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|French to English translations [PRO]|
Art/Literary - Archaeology / Prehistory
|French term or phrase: idole en écusson|
|Description of a slab in a menhir|
"La forme en ogive de cette dalle et l’encadrement matérialisé par un ressaut de la sculpture permettent de la ranger dans la catégorie des idoles en écusson, motif répandu dans la région."
|English translation:shield ido|
Found at the site below (see link and illustration)
Shields (Figure 5)
Original shields from the Copper and Early Bronze Age are more or less unknown. However, rock art of Italy and Spain shows a great number which provides an idea of what it looked like. A lot of them can be seen in Luine (Valcamonica) (Anati 1982, figs. 144-146) and in Northern Spain (e.g. Idolo de Peña Tu: Hernández Pacheco et al. 1914, see also: Almagro Basch 1972, Bueno Ramirez 1990, Bueno Ramirez, Balbin Behrmann 1992, Züchner 1998). They are always of the same type. Surprisingly, there are none of them among the thousands of weapons of Mont Bégo, at least if they are not meant by some simple rectangle. The usual form of the shields of these periods seems to have been rectangular, often with a rounded or semicircle-shaped upper edge. Sometimes eyes, eyebrows and a nose give them a human appearance. The shield and the protecting deity merge into one entity so that an identification to be find in the literature as shield as well as idol may well be justified (Züchner 1998).
Note added at 18 mins (2008-04-02 11:23:29 GMT)
Sorry for the typo. It should read "shield idol"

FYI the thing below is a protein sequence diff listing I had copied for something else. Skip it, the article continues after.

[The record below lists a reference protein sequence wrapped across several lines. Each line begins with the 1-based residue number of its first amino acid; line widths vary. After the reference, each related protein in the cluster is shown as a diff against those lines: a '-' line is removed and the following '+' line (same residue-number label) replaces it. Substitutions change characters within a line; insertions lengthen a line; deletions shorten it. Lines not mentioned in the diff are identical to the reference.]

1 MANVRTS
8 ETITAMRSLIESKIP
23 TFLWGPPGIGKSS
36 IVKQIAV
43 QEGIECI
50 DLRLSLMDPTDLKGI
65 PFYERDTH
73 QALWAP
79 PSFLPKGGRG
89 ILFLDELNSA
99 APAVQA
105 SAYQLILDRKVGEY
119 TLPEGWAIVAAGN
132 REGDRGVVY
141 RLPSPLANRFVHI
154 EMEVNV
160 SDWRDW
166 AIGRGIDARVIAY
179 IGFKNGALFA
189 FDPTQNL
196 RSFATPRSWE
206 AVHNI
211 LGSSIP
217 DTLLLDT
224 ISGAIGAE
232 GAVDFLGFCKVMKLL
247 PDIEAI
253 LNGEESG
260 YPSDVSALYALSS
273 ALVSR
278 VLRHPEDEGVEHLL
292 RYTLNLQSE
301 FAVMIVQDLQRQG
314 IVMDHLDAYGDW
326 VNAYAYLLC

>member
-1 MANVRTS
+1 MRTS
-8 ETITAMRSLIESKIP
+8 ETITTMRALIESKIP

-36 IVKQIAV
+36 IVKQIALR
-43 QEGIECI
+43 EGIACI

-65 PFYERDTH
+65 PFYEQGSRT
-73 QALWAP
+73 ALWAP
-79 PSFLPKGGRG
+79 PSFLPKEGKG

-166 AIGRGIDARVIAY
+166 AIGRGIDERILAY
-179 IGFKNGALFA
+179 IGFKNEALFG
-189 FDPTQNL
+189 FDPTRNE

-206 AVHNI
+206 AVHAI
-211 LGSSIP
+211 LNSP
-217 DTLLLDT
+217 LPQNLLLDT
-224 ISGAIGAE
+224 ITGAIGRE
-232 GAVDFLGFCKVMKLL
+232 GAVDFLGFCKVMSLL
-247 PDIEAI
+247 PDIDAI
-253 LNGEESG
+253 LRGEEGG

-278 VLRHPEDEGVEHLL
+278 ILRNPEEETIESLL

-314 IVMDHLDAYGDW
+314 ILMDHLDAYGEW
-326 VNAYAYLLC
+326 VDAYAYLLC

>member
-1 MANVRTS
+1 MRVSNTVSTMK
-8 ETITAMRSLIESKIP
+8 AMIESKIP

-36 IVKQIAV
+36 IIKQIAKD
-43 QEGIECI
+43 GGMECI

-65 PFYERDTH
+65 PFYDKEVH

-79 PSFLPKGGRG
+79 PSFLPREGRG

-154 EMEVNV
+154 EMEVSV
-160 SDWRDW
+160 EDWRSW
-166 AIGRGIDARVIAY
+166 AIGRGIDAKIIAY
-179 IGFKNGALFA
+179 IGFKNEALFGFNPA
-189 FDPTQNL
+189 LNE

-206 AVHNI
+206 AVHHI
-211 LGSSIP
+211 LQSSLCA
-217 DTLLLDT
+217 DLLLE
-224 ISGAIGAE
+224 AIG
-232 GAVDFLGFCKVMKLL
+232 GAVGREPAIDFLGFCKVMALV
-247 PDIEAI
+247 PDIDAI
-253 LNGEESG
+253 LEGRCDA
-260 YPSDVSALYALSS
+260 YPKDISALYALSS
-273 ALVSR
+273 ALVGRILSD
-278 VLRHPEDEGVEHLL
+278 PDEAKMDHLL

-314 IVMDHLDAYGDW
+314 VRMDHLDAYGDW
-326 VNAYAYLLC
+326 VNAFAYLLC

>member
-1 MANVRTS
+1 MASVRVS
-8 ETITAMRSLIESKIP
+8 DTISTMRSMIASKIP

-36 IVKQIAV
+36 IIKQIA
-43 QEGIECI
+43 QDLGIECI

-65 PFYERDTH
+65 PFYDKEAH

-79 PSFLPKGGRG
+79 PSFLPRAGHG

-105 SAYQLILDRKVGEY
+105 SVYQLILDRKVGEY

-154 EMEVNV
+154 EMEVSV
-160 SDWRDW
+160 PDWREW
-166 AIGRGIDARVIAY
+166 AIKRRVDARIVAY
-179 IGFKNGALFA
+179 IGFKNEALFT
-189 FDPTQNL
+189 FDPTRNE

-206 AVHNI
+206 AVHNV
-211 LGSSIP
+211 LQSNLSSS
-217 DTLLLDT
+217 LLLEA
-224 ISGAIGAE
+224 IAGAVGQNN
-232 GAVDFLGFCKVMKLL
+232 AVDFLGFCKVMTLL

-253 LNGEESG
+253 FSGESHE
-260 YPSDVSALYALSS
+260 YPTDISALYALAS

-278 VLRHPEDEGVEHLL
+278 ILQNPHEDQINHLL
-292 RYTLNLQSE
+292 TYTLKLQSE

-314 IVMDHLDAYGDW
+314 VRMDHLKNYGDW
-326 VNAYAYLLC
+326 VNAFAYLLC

Selected response from:
|Thanks for the level of debate! I kept being convinced by each answer in turn! |
I agree with fourth that "buckler" seems to be the academic word for "écusson" in this context and with bourth and others that it appears to be an anachronism even if it has become the accepted term in archeological circles.
However, as nadia ayoub's link to Gavrinis shows (as do many others but this is very near to my context), "shield" seems to be accepted in common usage, and I think I prefer "shield idol" to "buckler idol".
Moreover, my translation here is destined for a free tourist guide and not an academic work, so I think this is good enough. You can all go to Locmariaquer and complain otherwise!
Finally, I'm no expert in this field, but there seems to be absolutely no consensus about what these things were for, whether they are anthropomorphic (and Christopher Crockett, I don't think idols have to be) objects of worship, or what - though, as cchat's link and the Wikipedia article on "buckler" suggest, 'shields' seem to have played a role in worship.
PS: I've not entered it into the glossary since I think it's preferable to direct subsequent seekers to the debate.
4 KudoZ points were awarded for this answer
14 mins confidence: peer agreement (net): -2